I know the way, of course. These meetings are almost always at the same hotel, and I've been driving to it for years. But I bring Jill along with me to give me reassurance when night has fallen. Her voice is more pleasant then, when the cars aren't squished around me, but my fear of not seeing the road, or an obstacle, or the exit ramp presses in, making my hands grip the steering wheel tightly. I hate driving at night. And during the daylight, when traffic is at its worst, I imagine I can count on her to re-route me when the delays get too bad. That's why I had her on yesterday, when traffic was already looking ominous, and it took me 15 minutes just to traverse the ramp between one highway and another. Unfortunately, there's no such thing as an "alternate route" until after the Potomac - one must cross it to get from Virginia to Maryland, and opportunities to do so are few and far between. Three crossings, in fact, and I kid you not, one of them is an actual auto ferry boat (the lines of cars waiting to get on. THE LINES. This is not an actual, sane option), while the other brings me far north of where I actually live. So I have no choice but to cross the Woodrow Wilson bridge on the D.C beltway, regardless of traffic conditions. After, though, there's at least one other route choice that involves leaving the highway that could take me home, one I've never actually driven, but I know it exists. I figured Jill would tell me if I needed to use it. I crawled along, flipping radio stations (could we PLEASE play songs other than "Blurred Lines," PLEASE?), for 4 miles. Jill was happy with my progress, and complained not a whit.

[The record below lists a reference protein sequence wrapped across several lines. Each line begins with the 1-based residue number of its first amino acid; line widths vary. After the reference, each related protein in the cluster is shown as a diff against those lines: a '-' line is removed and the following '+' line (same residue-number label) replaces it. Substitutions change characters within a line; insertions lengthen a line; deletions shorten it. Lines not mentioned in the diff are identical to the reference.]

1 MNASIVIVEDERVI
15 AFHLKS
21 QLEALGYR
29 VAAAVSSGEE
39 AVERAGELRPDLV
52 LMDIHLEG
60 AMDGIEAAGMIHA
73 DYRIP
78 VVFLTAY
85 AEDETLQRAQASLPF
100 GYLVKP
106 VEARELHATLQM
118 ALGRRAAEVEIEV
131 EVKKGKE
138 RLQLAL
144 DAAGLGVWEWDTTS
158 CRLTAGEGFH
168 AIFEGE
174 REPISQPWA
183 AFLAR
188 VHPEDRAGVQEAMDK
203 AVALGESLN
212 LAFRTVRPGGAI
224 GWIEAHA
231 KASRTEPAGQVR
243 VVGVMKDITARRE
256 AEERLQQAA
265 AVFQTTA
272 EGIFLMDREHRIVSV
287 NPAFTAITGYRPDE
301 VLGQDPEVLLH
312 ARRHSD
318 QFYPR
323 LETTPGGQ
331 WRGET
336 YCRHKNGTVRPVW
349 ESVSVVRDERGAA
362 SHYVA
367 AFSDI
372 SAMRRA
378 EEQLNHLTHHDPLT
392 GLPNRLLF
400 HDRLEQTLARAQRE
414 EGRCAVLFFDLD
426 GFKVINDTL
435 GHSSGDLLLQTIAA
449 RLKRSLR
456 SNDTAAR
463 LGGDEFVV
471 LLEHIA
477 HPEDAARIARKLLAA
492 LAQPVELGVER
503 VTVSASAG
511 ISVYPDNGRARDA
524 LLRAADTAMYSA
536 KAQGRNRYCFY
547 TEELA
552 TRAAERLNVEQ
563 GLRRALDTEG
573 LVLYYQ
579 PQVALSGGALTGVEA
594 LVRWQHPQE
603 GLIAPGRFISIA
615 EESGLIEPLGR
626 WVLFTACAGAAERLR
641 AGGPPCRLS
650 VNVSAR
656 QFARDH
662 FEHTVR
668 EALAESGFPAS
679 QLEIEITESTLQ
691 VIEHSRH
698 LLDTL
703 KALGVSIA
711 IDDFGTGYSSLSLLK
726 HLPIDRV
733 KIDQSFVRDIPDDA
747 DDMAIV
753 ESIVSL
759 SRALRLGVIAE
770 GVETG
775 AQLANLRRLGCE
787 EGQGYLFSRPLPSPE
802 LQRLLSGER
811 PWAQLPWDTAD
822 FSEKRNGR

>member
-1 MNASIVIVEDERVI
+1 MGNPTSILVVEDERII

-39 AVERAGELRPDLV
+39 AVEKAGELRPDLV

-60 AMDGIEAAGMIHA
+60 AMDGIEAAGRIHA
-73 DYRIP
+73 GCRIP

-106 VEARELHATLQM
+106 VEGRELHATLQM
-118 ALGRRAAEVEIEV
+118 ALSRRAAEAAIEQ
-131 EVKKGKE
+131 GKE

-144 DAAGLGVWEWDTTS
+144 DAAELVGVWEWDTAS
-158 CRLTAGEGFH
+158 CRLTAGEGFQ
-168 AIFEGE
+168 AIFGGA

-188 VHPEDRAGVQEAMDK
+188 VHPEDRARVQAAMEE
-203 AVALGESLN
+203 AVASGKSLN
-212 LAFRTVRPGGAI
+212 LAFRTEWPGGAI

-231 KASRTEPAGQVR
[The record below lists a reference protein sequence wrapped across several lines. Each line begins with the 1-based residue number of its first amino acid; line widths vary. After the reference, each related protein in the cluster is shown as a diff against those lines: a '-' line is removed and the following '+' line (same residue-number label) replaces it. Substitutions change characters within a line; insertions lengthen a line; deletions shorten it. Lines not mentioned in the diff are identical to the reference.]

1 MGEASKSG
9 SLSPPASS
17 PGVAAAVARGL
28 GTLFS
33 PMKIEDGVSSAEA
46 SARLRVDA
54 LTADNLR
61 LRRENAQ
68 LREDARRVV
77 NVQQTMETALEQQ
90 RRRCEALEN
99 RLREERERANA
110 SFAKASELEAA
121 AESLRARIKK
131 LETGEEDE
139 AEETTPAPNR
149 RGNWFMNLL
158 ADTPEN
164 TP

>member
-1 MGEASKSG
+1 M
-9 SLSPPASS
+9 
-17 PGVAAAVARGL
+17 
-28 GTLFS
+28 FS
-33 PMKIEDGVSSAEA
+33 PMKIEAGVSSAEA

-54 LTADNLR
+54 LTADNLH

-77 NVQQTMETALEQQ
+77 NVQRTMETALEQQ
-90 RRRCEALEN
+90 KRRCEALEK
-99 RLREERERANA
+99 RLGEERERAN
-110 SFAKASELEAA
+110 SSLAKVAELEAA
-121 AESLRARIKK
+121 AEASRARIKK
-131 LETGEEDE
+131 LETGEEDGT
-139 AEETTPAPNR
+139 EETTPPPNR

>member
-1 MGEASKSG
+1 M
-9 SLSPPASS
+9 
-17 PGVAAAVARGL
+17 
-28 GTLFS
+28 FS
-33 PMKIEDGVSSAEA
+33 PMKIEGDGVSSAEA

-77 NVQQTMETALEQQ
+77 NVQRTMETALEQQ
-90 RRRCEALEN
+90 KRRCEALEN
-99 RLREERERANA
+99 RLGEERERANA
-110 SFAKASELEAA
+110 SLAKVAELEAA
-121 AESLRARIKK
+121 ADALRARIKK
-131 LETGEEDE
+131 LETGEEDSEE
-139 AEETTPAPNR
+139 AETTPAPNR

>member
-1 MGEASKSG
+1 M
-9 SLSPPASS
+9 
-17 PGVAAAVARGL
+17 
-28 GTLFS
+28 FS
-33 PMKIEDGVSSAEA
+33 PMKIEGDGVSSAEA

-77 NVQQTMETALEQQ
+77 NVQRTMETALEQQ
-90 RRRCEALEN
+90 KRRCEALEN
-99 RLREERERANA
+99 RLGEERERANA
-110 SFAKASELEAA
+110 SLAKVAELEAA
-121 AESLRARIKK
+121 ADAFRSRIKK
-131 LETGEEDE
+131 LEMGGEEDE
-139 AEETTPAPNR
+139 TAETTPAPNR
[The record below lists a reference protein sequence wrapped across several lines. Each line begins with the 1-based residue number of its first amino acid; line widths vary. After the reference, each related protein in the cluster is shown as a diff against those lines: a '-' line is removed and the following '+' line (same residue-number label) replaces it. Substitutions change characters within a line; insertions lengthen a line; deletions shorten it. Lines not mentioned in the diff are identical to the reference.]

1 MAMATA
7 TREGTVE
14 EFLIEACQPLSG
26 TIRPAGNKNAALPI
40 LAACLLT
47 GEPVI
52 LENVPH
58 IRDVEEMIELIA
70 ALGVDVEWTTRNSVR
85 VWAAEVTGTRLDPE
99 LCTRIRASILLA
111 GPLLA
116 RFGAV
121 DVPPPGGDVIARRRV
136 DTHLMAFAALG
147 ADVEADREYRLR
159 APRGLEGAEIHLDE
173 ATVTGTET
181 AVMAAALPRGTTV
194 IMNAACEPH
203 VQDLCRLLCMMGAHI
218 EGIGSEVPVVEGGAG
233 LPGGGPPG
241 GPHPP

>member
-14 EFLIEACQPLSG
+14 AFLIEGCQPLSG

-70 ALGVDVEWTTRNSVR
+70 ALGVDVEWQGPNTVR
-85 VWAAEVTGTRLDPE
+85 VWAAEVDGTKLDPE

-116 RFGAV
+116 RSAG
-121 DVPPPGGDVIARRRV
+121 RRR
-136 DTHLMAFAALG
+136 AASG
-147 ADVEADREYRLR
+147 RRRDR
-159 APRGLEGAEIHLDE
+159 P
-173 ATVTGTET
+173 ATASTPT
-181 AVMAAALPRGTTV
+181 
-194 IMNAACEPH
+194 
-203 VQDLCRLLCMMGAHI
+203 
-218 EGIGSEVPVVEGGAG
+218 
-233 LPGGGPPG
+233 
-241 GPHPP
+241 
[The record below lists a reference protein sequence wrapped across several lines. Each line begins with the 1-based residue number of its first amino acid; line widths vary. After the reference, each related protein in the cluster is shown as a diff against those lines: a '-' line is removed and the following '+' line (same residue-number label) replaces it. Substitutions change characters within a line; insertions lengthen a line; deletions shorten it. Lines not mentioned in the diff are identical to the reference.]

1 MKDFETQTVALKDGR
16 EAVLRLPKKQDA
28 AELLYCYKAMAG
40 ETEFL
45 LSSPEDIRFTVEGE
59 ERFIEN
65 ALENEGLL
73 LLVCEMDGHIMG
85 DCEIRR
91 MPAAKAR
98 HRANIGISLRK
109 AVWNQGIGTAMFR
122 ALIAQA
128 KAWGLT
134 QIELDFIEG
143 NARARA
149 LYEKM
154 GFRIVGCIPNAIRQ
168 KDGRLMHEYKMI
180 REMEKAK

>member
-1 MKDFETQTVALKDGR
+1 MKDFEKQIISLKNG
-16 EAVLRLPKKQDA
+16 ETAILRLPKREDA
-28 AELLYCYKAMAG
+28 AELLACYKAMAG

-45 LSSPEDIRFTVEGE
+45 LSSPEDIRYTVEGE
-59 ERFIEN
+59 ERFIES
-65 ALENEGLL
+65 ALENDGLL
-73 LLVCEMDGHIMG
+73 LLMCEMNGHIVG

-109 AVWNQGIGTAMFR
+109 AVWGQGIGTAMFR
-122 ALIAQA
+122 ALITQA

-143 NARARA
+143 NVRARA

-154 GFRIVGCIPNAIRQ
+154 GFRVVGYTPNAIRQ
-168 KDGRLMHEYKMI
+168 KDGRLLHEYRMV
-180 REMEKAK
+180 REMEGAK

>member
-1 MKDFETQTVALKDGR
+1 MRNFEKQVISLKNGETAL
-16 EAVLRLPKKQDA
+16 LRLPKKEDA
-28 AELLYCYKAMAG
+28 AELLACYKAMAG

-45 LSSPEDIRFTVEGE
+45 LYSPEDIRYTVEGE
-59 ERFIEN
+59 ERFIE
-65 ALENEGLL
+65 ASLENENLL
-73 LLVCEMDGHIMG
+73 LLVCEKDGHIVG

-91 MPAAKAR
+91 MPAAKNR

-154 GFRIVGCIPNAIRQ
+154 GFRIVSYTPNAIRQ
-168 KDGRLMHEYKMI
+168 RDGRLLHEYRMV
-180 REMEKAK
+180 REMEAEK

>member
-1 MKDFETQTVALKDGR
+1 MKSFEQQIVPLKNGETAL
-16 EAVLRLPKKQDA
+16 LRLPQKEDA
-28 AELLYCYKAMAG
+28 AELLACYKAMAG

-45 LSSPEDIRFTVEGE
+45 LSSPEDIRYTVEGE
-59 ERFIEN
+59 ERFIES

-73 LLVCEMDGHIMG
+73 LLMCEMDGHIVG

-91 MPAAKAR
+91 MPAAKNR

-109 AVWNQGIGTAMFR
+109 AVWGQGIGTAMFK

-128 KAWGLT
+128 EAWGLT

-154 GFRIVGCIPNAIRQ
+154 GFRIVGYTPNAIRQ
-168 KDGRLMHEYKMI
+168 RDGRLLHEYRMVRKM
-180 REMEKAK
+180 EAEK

And then, of course, when I was ON TOP OF the alternate route exit, she decided to re-route me. Onto the exit ramp that was 0.1 miles and 5 lines of traffic away. Thanks, Jill.

Needless to say, I did not make it. Didn't attempt it, even. Just crawled along with half of humanity on my original route. Eventually I spotted a pair of cars stopped in the middle lane of the highway. It's too hard to say if their presence was really a major factor in the traffic or not - was the traffic worse because they were stopped? Or did they have an accident because the traffic was worse than usual? Everyone flowed around them with minimal issue, and little change in speed. Possibly because we were all already going so slowly.

Interestingly, I saw a car stalled in the exact same lane and spot on my way home today, too. This time, Jill didn't try to re-route me. Maybe I'm training her.

The sad thing is that in both cases, none of the traffic reports I heard mentioned the stopped cars. It's a bit invalidating when a drive that should have been 40 minutes takes 2 hours, and not one bit of it bears mentioning on the radio. Which is probably just testament to the idea that speeds of 12 miles an hour are pretty much par for the course around D.C. at commuting time.

Tomorrow I head back to my office via my usual 30 minute commute. I think I'll leave Jill at home.